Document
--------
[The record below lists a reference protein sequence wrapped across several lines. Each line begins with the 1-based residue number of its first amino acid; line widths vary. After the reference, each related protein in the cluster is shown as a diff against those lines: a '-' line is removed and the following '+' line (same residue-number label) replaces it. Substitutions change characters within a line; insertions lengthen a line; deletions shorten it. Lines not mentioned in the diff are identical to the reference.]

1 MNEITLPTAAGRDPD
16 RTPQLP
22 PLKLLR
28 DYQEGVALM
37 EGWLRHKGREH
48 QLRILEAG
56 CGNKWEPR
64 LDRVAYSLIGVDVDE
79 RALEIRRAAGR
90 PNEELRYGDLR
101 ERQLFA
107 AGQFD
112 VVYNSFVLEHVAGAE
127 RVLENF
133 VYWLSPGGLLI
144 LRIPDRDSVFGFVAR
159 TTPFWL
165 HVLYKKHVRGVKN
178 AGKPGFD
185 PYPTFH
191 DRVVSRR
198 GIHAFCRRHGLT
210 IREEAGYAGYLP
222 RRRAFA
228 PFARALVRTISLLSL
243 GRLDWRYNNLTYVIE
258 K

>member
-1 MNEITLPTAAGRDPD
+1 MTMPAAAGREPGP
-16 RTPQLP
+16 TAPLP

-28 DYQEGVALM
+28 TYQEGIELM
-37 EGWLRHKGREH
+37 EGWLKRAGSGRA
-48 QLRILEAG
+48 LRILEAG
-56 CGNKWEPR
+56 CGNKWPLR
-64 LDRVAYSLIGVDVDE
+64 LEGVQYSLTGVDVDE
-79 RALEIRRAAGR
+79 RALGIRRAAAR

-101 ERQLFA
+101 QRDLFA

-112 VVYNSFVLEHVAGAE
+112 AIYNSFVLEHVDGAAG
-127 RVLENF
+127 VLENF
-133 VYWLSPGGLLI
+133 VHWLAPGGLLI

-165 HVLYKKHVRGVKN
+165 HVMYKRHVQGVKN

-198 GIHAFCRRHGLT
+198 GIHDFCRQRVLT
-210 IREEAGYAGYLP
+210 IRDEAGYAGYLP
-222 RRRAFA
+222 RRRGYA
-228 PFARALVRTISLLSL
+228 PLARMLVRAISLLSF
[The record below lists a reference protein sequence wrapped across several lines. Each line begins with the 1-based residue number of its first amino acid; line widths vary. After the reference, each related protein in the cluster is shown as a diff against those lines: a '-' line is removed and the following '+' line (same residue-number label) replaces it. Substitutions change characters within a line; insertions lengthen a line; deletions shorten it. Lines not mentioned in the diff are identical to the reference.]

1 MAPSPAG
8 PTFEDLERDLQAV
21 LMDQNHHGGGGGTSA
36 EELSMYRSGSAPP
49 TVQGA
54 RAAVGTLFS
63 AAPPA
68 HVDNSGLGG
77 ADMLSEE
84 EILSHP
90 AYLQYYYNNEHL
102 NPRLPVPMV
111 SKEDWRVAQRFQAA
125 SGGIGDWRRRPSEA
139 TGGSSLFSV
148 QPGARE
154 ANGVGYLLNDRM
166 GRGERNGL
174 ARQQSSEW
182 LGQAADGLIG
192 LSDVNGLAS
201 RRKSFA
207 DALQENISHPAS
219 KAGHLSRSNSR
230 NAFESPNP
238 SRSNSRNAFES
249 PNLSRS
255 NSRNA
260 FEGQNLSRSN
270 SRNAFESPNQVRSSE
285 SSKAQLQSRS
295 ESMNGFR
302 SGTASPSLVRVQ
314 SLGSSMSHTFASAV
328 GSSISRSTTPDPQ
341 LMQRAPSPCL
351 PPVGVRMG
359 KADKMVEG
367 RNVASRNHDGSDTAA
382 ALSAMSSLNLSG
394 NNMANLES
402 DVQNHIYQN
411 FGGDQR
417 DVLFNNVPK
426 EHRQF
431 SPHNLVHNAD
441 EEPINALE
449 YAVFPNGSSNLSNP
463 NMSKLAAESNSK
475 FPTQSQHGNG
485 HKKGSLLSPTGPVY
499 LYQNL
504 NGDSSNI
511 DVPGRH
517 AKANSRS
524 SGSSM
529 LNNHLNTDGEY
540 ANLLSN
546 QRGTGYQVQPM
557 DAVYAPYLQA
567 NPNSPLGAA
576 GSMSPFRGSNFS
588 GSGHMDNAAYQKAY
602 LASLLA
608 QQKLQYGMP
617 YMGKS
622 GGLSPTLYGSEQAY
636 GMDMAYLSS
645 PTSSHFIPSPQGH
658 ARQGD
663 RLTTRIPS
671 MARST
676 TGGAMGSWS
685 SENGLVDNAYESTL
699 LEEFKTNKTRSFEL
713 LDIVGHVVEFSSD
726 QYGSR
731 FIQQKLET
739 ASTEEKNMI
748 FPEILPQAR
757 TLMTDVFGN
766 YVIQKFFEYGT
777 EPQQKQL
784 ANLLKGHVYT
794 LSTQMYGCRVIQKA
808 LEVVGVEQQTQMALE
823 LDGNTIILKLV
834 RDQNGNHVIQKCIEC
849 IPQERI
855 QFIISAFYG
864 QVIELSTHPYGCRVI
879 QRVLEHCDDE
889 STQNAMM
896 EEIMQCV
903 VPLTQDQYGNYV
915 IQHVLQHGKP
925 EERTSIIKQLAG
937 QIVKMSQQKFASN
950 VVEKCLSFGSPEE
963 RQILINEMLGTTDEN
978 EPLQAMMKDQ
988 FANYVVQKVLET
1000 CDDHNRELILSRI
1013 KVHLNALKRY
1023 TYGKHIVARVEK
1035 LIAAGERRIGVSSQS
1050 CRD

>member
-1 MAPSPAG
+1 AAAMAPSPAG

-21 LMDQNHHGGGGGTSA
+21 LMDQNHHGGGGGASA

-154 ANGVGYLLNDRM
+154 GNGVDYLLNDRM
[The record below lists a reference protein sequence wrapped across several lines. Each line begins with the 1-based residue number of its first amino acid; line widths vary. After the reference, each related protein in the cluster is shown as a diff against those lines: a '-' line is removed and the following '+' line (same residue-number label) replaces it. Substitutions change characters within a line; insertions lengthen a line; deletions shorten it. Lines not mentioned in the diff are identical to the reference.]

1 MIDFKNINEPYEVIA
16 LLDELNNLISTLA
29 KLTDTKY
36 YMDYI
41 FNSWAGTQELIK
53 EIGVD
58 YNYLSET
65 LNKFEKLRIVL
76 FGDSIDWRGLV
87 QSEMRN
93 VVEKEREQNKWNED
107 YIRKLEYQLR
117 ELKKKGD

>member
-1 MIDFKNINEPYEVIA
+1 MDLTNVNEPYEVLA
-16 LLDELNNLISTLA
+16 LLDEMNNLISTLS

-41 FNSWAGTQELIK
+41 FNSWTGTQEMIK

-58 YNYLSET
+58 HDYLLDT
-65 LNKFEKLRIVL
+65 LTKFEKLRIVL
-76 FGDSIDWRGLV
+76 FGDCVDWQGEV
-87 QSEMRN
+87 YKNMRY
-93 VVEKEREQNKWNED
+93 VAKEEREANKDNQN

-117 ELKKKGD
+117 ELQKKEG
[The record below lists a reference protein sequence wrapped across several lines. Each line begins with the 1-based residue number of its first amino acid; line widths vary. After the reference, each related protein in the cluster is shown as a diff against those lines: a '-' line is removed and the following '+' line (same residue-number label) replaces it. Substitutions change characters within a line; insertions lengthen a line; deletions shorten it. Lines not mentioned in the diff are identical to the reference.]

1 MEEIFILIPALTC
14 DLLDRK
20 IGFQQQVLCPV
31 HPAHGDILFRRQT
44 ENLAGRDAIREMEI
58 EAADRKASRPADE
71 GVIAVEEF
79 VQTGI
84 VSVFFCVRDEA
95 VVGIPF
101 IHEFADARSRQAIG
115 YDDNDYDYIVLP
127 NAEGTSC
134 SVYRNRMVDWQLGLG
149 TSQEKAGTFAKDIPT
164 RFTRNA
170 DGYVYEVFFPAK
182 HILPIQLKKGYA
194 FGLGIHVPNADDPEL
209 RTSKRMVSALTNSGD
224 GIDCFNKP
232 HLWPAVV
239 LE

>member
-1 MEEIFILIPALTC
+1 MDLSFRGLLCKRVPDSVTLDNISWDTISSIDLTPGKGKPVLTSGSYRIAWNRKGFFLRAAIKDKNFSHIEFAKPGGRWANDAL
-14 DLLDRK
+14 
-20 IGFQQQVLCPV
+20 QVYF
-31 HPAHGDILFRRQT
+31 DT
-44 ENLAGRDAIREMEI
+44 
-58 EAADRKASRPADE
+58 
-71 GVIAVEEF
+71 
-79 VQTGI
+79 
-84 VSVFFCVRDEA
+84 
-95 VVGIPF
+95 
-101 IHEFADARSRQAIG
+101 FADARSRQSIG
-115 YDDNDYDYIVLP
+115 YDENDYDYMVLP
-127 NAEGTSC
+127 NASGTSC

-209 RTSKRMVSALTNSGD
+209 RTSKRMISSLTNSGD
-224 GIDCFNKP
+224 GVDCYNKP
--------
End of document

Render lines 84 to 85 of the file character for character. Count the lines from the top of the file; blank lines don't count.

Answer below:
182 LGQAADGLIG
192 LSDVNGLAS